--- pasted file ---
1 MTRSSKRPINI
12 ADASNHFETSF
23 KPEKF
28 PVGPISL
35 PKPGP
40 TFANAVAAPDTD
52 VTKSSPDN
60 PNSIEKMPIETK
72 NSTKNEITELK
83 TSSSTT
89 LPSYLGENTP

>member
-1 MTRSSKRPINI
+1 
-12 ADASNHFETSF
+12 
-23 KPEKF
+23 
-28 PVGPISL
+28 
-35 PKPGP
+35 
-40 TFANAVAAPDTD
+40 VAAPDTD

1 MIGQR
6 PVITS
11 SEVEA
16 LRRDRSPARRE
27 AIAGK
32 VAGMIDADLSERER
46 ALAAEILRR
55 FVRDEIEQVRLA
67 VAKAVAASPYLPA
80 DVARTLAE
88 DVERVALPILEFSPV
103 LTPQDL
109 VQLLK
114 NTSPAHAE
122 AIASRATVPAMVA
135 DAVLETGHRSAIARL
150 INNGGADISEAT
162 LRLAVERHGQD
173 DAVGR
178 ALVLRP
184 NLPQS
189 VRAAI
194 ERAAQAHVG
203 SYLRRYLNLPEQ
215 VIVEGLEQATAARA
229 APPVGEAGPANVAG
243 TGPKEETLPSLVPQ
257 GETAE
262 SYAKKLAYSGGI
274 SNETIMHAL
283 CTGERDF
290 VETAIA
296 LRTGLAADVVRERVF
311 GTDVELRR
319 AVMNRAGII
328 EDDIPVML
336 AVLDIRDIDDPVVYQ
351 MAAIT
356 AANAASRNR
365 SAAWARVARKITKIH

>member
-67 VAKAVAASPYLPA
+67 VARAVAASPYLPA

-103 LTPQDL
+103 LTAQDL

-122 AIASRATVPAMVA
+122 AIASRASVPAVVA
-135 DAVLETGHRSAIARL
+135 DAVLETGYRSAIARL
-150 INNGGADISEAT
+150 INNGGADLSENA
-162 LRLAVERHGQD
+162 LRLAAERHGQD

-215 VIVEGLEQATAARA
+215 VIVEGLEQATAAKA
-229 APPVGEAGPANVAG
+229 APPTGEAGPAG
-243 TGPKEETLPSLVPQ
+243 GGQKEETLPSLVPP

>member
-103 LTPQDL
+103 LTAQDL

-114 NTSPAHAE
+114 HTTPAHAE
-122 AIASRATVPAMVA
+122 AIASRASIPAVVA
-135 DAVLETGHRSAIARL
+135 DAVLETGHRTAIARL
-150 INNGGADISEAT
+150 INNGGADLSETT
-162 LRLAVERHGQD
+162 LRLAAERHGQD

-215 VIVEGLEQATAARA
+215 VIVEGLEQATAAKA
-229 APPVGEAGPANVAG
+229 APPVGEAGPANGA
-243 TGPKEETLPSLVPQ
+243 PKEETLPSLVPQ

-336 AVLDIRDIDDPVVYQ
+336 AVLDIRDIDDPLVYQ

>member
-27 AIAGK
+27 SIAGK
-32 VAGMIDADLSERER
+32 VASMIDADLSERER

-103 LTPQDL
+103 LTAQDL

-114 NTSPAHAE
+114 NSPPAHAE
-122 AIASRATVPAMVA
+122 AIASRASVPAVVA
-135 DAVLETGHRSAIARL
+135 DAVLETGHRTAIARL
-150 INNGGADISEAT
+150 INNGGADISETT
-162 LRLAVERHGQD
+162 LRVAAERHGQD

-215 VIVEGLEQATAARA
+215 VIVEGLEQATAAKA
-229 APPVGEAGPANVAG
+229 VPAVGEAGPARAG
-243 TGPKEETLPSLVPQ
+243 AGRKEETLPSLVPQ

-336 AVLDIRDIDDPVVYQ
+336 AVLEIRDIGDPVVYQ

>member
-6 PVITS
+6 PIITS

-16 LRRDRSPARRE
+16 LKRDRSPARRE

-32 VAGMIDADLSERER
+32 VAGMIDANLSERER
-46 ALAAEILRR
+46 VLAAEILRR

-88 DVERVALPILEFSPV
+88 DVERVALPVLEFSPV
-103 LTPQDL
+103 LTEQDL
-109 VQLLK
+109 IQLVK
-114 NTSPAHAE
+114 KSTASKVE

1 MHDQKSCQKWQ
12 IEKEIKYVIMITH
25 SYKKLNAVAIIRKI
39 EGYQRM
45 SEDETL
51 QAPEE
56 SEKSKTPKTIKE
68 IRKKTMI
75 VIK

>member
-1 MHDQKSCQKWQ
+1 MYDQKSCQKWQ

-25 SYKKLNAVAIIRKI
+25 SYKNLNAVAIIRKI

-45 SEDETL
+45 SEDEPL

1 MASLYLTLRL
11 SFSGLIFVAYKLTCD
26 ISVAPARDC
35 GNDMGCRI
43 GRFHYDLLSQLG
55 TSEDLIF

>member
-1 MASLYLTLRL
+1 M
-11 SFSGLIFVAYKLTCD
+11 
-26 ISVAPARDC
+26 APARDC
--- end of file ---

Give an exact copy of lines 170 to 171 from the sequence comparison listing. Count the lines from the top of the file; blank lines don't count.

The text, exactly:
-1 MASLYLTLRL
+1 M